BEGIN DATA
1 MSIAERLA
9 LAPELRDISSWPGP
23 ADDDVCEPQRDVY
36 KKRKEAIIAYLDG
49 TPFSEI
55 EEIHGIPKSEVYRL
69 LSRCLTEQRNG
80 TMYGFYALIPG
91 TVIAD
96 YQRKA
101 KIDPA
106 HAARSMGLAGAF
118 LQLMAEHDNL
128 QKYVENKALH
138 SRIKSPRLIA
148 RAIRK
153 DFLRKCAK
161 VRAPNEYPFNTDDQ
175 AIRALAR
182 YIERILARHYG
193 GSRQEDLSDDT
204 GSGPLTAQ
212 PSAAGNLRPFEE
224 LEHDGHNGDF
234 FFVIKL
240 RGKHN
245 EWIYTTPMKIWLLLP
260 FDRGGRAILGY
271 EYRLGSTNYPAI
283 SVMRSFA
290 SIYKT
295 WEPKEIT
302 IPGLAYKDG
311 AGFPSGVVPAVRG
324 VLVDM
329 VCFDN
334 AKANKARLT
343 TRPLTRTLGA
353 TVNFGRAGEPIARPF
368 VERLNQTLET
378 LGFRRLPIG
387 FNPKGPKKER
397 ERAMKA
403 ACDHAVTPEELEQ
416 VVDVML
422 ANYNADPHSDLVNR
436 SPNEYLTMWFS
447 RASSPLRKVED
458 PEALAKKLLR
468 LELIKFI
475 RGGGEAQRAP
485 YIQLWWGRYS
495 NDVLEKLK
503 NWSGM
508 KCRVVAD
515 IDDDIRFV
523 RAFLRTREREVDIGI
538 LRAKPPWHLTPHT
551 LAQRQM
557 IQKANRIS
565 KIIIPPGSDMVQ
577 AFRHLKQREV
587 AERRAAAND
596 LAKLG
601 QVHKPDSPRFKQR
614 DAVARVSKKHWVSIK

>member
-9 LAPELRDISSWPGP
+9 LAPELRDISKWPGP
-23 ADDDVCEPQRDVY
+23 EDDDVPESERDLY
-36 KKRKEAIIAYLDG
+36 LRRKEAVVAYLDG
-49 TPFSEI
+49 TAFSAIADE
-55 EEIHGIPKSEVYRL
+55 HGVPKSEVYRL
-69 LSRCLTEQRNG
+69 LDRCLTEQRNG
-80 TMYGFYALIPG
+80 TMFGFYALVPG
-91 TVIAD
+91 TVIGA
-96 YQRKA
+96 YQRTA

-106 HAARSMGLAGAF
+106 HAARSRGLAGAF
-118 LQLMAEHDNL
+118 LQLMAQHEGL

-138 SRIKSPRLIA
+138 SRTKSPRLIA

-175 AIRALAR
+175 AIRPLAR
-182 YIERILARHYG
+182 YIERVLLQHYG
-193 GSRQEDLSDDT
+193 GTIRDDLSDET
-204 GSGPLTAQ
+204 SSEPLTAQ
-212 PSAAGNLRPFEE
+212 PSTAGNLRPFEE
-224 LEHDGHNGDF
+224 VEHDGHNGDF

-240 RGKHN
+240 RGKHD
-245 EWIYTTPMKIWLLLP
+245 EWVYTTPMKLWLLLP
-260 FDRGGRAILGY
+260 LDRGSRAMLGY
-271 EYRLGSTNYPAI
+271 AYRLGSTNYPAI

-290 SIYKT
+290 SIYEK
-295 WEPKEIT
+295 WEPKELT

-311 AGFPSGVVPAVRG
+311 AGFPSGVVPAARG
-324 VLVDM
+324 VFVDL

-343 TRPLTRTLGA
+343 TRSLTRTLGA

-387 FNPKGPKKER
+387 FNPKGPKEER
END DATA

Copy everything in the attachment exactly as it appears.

1 MSIAERLA
9 LAPELRDISSWPGP
23 ADDDVCEPQRDVY
36 KKRKEAIIAYLDG
49 TPFSEI
55 EEIHGIPKSEVYRL
69 LSRCLTEQRNG
80 TMYGFYALIPG
91 TVIAD
96 YQRKA
101 KIDPA
106 HAARSMGLAGAF
118 LQLMAEHDNL
128 QKYVENKALH
138 SRIKSPRLIA
148 RAIRK
153 DFLRKCAK
161 VRAPNEYPFNTDDQ
175 AIRALAR
182 YIERILARHYG
193 GSRQEDLSDDT
204 GSGPLTAQ
212 PSAAGNLRPFEE
224 LEHDGHNGDF
234 FFVIKL
240 RGKHN
245 EWIYTTPMKIWLLLP
260 FDRGGRAILGY
271 EYRLGSTNYPAI
283 SVMRSFA
290 SIYKT
295 WEPKEIT
302 IPGLAYKDG
311 AGFPSGVVPAVRG
324 VLVDM
329 VCFDN
334 AKANKARLT
343 TRPLTRTLGA
353 TVNFGRAGEPIARPF
368 VERLNQTLET
378 LGFRRLPIG
387 FNPKGPKKER
397 ERAMKA
403 ACDHAVTPEELEQ
416 VVDVML
422 ANYNADPHSDLVNR
436 SPNEYLTMWFS
447 RASSPLRKVED
458 PEALAKKLLR
468 LELIKFI
475 RGGGEAQRAP
485 YIQLWWGRYS
495 NDVLEKLK
503 NWSGM
508 KCRVVAD
515 IDDDIRFV
523 RAFLRTREREVDIGI
538 LRAKPPWHLTPHT
551 LAQRQM
557 IQKANRIS
565 KIIIPPGSDMVQ
577 AFRHLKQREV
587 AERRAAAND
596 LAKLG
601 QVHKPDSPRFKQR
614 DAVARVSKKHWVSIK

>member
-9 LAPELRDISSWPGP
+9 LAPELRDISKWPGP
-23 ADDDVCEPQRDVY
+23 EDDDVPESERDLY
-36 KKRKEAIIAYLDG
+36 LRRKEAVVAYLDG
-49 TPFSEI
+49 TAFSAIADE
-55 EEIHGIPKSEVYRL
+55 HGVPKSEVYRL
-69 LSRCLTEQRNG
+69 LDRCLTEQRNG
-80 TMYGFYALIPG
+80 TMFGFYALVPG
-91 TVIAD
+91 TVIGA
-96 YQRKA
+96 YQRTA

-106 HAARSMGLAGAF
+106 HAARSRGLAGAF
-118 LQLMAEHDNL
+118 LQLMAQHEGL

-138 SRIKSPRLIA
+138 SRTKSPRLIA

-175 AIRALAR
+175 AIRPLAR
-182 YIERILARHYG
+182 YIERVLLQHYG
-193 GSRQEDLSDDT
+193 GTIRDDLSDET
-204 GSGPLTAQ
+204 SSEPLTAQ
-212 PSAAGNLRPFEE
+212 PSTAGNLRPFEE
-224 LEHDGHNGDF
+224 VEHDGHNGDF

-240 RGKHN
+240 RGKHD
-245 EWIYTTPMKIWLLLP
+245 EWVYTTPMKLWLLLP
-260 FDRGGRAILGY
+260 LDRGSRAMLGY
-271 EYRLGSTNYPAI
+271 AYRLGSTNYPAI

-290 SIYKT
+290 SIYEK
-295 WEPKEIT
+295 WEPKELT

-311 AGFPSGVVPAVRG
+311 AGFPSGVVPAARG
-324 VLVDM
+324 VFVDL

-343 TRPLTRTLGA
+343 TRSLTRTLGA

-387 FNPKGPKKER
+387 FNPKGPKEER